MANILA -- President Benigno Aquino III wants "big fish" jailed in his pursuit of freeing the country from corrupt practices and further strengthening business climate in the Philippines.
"I want the biggest fish to be inside, incarcerated," Aquino said in an interview with Bloomberg, adding he won't be satisfied until these so-called "big fish" have been put in the country's main prison, the New Bilibid Prison in Muntinlupa City.
Despite already being arrested on graft charges, former president and Pampanga Representative Gloria Macapagal-Arroyo (2nd district) is still among those Aquino wants to be imprisoned.
"The person who I replaced is one of the biggest fish," Aquino said.
He further said officials at the bureaus of customs, immigration and corrections are next on his list once the upcoming elections have been completed.
"After the elections, there will be something that will be done... We have to fine-tune the civil service system also, so you don’t have an attitude that once you are granted civil service, it is practically impossible for you to be disciplined," Aquino said.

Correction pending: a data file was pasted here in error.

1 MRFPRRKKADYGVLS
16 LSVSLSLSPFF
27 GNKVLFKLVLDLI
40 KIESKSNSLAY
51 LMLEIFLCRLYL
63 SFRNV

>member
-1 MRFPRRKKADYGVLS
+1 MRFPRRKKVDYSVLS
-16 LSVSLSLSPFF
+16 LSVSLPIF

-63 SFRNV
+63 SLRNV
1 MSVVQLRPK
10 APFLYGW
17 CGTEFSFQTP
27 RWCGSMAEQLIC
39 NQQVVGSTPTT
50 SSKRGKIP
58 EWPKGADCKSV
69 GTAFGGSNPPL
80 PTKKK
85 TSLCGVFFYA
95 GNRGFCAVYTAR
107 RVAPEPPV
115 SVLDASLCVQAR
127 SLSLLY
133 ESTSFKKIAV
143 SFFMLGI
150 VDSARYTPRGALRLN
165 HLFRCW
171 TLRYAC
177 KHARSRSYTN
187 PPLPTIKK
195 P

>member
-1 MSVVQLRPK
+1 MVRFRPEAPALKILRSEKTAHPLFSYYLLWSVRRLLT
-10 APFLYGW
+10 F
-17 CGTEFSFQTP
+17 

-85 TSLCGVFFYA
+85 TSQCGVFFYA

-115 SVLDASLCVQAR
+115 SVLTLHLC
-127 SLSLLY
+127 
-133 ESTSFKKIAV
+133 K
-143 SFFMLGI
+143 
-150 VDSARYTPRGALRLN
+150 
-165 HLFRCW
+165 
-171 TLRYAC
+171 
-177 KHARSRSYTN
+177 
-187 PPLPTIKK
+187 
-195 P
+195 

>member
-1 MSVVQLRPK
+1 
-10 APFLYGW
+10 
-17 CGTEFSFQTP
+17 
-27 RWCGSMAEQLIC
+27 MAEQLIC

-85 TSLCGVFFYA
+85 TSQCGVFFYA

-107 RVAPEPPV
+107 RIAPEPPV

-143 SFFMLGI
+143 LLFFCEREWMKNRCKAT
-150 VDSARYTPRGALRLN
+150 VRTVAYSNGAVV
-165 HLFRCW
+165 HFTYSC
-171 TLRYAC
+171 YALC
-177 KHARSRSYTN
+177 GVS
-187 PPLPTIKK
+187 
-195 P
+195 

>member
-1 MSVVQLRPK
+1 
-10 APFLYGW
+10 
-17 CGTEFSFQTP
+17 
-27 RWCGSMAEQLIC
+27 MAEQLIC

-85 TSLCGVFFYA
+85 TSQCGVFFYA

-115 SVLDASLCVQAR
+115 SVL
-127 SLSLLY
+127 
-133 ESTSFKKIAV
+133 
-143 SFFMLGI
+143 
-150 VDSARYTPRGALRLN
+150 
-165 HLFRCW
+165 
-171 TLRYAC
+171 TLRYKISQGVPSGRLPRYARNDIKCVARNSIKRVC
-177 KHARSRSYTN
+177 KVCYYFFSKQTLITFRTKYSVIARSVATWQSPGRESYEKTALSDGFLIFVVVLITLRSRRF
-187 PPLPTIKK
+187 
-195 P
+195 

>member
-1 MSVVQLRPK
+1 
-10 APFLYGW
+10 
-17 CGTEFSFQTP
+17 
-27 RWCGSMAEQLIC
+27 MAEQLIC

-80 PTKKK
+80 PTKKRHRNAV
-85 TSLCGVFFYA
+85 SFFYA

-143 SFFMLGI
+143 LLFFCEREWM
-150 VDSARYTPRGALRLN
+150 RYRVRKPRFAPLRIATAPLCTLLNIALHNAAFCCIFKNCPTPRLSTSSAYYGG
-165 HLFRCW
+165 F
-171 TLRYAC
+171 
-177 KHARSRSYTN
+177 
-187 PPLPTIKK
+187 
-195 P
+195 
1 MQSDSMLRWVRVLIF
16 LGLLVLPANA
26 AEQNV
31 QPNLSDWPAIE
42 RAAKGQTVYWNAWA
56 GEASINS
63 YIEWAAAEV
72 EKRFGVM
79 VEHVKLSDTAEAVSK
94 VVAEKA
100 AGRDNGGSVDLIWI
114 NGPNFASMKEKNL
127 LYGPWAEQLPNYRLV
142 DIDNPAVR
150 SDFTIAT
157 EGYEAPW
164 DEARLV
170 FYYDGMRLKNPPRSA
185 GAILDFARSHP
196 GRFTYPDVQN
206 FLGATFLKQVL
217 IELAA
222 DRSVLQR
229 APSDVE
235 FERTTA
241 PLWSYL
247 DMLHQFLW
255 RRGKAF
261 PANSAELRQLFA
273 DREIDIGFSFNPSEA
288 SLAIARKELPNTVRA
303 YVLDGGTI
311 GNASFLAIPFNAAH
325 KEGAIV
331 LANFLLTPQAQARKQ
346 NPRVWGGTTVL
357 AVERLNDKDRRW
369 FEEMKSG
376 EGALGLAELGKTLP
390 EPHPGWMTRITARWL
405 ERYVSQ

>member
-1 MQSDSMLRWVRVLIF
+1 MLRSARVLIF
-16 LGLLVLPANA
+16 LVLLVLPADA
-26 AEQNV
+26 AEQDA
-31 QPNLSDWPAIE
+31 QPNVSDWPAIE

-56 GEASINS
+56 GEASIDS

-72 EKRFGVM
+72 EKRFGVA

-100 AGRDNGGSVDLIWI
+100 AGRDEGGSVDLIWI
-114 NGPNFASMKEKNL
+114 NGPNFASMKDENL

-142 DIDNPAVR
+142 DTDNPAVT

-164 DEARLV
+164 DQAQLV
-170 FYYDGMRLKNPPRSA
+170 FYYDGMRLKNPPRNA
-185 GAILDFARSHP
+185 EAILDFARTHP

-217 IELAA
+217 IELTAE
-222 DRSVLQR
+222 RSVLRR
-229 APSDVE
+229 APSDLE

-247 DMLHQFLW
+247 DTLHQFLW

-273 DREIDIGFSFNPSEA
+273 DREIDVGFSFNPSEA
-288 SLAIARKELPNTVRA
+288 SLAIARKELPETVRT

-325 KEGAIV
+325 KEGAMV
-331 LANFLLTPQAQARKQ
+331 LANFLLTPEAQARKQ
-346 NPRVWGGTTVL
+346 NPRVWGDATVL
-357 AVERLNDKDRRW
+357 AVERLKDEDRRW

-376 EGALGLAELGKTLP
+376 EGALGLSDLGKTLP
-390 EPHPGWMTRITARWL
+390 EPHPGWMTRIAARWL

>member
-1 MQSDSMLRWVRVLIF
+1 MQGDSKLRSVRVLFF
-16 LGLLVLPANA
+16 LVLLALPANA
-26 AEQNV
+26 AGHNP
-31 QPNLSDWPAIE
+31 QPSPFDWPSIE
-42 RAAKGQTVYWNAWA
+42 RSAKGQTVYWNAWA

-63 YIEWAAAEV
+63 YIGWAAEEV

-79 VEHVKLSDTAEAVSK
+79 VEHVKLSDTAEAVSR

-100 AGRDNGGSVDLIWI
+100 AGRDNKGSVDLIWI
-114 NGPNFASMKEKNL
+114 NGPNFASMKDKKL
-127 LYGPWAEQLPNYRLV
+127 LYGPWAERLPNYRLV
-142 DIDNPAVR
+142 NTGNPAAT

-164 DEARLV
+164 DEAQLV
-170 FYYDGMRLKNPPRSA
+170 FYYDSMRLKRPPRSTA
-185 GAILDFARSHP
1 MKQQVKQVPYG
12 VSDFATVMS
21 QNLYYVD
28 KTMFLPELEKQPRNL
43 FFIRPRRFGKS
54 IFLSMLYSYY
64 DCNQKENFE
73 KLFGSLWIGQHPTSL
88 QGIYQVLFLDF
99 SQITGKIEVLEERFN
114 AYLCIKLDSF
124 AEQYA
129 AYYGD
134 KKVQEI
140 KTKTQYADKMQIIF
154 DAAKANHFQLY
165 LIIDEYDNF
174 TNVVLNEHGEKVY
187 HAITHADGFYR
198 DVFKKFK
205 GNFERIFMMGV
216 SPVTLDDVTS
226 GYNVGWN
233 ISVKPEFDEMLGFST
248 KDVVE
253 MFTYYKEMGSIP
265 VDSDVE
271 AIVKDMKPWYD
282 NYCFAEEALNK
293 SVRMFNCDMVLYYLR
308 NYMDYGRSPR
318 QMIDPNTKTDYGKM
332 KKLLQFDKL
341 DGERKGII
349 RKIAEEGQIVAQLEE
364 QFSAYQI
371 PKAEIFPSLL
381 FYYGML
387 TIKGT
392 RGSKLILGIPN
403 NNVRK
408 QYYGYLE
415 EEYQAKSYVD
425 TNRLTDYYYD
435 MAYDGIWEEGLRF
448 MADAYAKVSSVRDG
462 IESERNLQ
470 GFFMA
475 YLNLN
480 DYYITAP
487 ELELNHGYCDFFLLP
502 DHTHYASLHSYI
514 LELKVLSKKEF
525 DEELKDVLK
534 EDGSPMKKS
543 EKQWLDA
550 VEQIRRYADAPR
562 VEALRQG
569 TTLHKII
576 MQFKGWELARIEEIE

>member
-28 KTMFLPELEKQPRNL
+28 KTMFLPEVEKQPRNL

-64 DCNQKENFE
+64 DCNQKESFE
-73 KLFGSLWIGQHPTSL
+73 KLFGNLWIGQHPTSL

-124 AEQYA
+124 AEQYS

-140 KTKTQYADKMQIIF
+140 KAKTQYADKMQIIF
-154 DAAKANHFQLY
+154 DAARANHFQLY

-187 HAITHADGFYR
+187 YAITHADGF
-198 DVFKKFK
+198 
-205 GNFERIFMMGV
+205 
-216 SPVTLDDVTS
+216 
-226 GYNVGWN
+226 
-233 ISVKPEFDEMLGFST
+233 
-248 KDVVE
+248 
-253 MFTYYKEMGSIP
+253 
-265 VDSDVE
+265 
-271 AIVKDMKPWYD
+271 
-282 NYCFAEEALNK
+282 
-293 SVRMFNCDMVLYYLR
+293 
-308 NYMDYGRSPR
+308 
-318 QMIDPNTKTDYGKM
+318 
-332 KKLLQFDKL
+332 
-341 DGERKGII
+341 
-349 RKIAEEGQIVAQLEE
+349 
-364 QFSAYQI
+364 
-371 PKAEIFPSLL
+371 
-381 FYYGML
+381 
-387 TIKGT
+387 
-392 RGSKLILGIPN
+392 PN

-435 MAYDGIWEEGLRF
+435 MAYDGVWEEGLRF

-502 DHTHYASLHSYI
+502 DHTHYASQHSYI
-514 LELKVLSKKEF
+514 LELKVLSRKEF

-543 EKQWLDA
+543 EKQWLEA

Last year, former Chief Justice Renato Corona was ousted from his post for not declaring his wealth on his statement of assets, liabilities and net worth.
Aquino, who ran with a campaign battle cry of "kung walang corrupt, walang mahirap" (If there is no corruption, there is no poverty), is pursuing his anti-corruption drive hand in hand with reforms to sustain the country's economic growth.
The Philippines, which saw its economy expand by a faster-than-expected 6.6 percent last year, still suffer from a relatively high unemployment rate as compared with other countries in Asia-Pacific and an unchanged poverty level since 2006.
Even with the investment-grade ratings recently awarded to the Philippines, a stock market that has been continuously hitting peaks and a very strong peso, Aquino said the country may not have completely done away with being the "sick man of Asia."
He admitted the administration will have to do a lot more to sustain the recent economic gains the country has seen.
"We’ll have to be able to prove that this is not cyclical, or a temporary aberration... We’ll have to be able to do it year in, year out," Aquino said.
"If they (parents, former senator Benigno Aquino, Jr. and former president Corazon Aquino) were to talk to me face to face, they would say: ‘It’s not enough, you have to go higher than what you have achieved,’ and I agree with them," he added.